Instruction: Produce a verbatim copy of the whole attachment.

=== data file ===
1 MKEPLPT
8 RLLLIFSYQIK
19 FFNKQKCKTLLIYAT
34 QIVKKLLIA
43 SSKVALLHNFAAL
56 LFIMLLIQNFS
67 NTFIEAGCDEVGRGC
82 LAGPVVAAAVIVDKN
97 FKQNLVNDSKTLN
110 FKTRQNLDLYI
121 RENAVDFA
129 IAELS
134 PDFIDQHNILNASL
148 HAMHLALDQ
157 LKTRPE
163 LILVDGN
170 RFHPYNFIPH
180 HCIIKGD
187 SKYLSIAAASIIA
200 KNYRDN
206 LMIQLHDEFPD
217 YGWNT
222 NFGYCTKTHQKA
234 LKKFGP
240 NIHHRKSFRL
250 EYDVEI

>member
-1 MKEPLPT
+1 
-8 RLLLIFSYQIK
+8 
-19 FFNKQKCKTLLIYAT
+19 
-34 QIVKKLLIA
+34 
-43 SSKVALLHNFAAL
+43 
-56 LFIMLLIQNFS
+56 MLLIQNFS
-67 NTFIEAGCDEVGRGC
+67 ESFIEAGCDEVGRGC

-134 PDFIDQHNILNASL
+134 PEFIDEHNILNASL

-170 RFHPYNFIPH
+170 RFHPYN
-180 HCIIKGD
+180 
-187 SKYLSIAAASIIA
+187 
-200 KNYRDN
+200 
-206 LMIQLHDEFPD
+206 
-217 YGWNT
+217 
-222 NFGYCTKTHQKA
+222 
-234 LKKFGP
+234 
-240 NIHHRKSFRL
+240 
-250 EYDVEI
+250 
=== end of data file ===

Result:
1 MKEPLPT
8 RLLLIFSYQIK
19 FFNKQKCKTLLIYAT
34 QIVKKLLIA
43 SSKVALLHNFAAL
56 LFIMLLIQNFS
67 NTFIEAGCDEVGRGC
82 LAGPVVAAAVIVDKN
97 FKQNLVNDSKTLN
110 FKTRQNLDLYI
121 RENAVDFA
129 IAELS
134 PDFIDQHNILNASL
148 HAMHLALDQ
157 LKTRPE
163 LILVDGN
170 RFHPYNFIPH
180 HCIIKGD
187 SKYLSIAAASIIA
200 KNYRDN
206 LMIQLHDEFPD
217 YGWNT
222 NFGYCTKTHQKA
234 LKKFGP
240 NIHHRKSFRL
250 EYDVEI

>member
-1 MKEPLPT
+1 
-8 RLLLIFSYQIK
+8 
-19 FFNKQKCKTLLIYAT
+19 
-34 QIVKKLLIA
+34 
-43 SSKVALLHNFAAL
+43 
-56 LFIMLLIQNFS
+56 MLLIQNFS
-67 NTFIEAGCDEVGRGC
+67 ESFIEAGCDEVGRGC

-134 PDFIDQHNILNASL
+134 PEFIDEHNILNASL

-170 RFHPYNFIPH
+170 RFHPYN
-180 HCIIKGD
+180 
-187 SKYLSIAAASIIA
+187 
-200 KNYRDN
+200 
-206 LMIQLHDEFPD
+206 
-217 YGWNT
+217 
-222 NFGYCTKTHQKA
+222 
-234 LKKFGP
+234 
-240 NIHHRKSFRL
+240 
-250 EYDVEI
+250 